As curtain rises on ‘Saudi Davos,’ all eyes are on the PIF performance
Like the Swiss gathering of the World Economic Forum, the Future Investment Initiative will be crammed full of plenaries, bilaterals, workshops, breakout sessions and (hopefully) media interviews and briefings. It will be a difficult choice to decide which session to attend when there is so much going on in a concentrated time frame.
Here, in no particular order, are the questions I will be looking to have answered by the time the event closes on Thursday.
1. What will be the pace of future economic policy in the Kingdom? Growth has slowed, as we know from official statistics and from the recent country report of the International Monetary Fund. This is partly because of the continued low price of oil, but also because of belt-tightening by the government in the face of depressed energy revenue. But the IMF made the point that the fiscal position in the Kingdom does not justify excessive austerity. Saudi Arabia sits on vast financial reserves, has a low debt-to-GDP ratio, and has a good credit standing in the international capital markets. It does not need to tighten the fiscal screw any further, the IMF said. Will Saudi policymakers take heed of that advice, even if it slows some of the sweeping reform measures under the Vision 2030 strategy?
2. What will be the future direction of PIF investment strategy? Yasir Al-Rumayyan, the PIF chief, has stated that, while the fund will continue to play a crucial role in the Kingdom’s economic and social development, it will also act as an investment vehicle at the cutting edge of global technology. Everybody knows about the $3.5 billion stake in Uber and the proposed $45 billion investment in SoftBank’s Vision Fund, but there have also been recent big-money investments in real estate, recycling and entertainment, in addition to holdings across the broad range of Saudi basic industry. Will PIF be able to realize its ambition to become the biggest sovereign wealth fund in the world while still delivering commercial and financial efficiency?
3. When will the huge privatization program actually get underway? The Kingdom’s policymakers have identified $200 billion worth of state assets that can be sold, ranging from utilities and ports to schools, hospitals and even football clubs. That rivals any of the big privatization strategies in history, and is a vital part of the strategy of reducing public-sector control of business. But so far, there has been little actual progress toward achieving this ambitious plan. Attendees at the conference will be looking for some positive signs that the legal and regulatory framework is in place for such a grand strategy, and they will be looking for a specific “liquidity event” (as the bankers refer to flotations on stock markets). Which will be the first Saudi company to go private under the current program?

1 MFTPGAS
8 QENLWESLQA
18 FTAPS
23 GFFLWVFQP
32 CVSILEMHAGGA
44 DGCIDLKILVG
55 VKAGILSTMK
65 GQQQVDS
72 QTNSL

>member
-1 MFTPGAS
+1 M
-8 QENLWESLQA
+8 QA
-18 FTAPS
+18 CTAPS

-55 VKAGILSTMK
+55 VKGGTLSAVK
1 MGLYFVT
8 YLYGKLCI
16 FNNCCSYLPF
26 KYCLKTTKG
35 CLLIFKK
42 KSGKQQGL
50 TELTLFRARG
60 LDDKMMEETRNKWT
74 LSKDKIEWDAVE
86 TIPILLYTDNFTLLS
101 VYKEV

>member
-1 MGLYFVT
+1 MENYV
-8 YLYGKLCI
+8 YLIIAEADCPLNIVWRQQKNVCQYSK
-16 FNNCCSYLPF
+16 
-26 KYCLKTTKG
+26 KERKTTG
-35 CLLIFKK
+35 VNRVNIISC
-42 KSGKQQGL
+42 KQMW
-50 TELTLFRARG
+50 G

4. What is the current status of the plans to sell a stake in Saudi Aramco? While the Riyadh conference is not an Aramco event, this, in many ways, is the big one. The initial public offering (IPO) of Aramco has been cast up as the centerpiece of the whole diversification strategy. A $100 billion IPO on an international stock market would be the global financial event of the greatest symbolic significance, heralding a new era of disclosure and transparency in the Kingdom’s business dealings. But recently these plans have become confused by alternative proposals to sell a stake in Aramco to a trade buyer, possibly from China, in a private transaction. Financial experts will be looking for some clarity on the Aramco plans. Is the biggest IPO in history still on track, and, if so, where will it take place?
This week’s Future Investment Initiative will be a stage to address pressing issues like the pace of the Kingdom’s reform plans and the future of the ‘suitcase banker.’
5. How do the armies of bankers and financial institutions that are descending on Riyadh view Saudi Arabia? Such a massive economic transformation as is underway in the Kingdom inevitably generates rich pickings in fees for the international groups, but the Kingdom’s need now is for real, long-term financial relationships with global capital. Will the big American, European and Asian banks just take the money and run, or will they commit to the Kingdom? There has been a spate of banking licenses being granted by the Kingdom’s financial authorities, but there are some big ones out there still practicing “suitcase banking” — flying in and out according to their diary. Will we see any new bank offices being opened in Riyadh to help it become a financial center to match its ambitions?
By the time the curtain falls on Thursday evening, I hope we will have answers to these key questions. It promises to be quite a show.
• Frank Kane is an award-winning business journalist based in Dubai. He can be reached on Twitter @frankkanedubai
Disclaimer: Views expressed by writers in this section are their own and do not necessarily reflect Arab News' point-of-view